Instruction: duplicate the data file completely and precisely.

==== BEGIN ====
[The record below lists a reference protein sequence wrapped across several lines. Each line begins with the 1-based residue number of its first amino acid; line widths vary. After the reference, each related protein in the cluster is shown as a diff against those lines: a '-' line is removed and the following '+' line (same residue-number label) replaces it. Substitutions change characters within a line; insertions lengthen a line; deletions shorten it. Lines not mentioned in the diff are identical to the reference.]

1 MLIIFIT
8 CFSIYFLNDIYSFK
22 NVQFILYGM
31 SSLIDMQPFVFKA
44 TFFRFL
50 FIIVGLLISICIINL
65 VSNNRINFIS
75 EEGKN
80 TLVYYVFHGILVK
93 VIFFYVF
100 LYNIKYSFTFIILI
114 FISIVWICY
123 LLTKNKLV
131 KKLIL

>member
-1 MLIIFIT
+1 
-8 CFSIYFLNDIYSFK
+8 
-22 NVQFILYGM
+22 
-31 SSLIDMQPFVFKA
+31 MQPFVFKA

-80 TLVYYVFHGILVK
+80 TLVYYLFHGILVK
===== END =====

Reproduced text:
[The record below lists a reference protein sequence wrapped across several lines. Each line begins with the 1-based residue number of its first amino acid; line widths vary. After the reference, each related protein in the cluster is shown as a diff against those lines: a '-' line is removed and the following '+' line (same residue-number label) replaces it. Substitutions change characters within a line; insertions lengthen a line; deletions shorten it. Lines not mentioned in the diff are identical to the reference.]

1 MLIIFIT
8 CFSIYFLNDIYSFK
22 NVQFILYGM
31 SSLIDMQPFVFKA
44 TFFRFL
50 FIIVGLLISICIINL
65 VSNNRINFIS
75 EEGKN
80 TLVYYVFHGILVK
93 VIFFYVF
100 LYNIKYSFTFIILI
114 FISIVWICY
123 LLTKNKLV
131 KKLIL

>member
-1 MLIIFIT
+1 
-8 CFSIYFLNDIYSFK
+8 
-22 NVQFILYGM
+22 
-31 SSLIDMQPFVFKA
+31 MQPFVFKA

-80 TLVYYVFHGILVK
+80 TLVYYLFHGILVK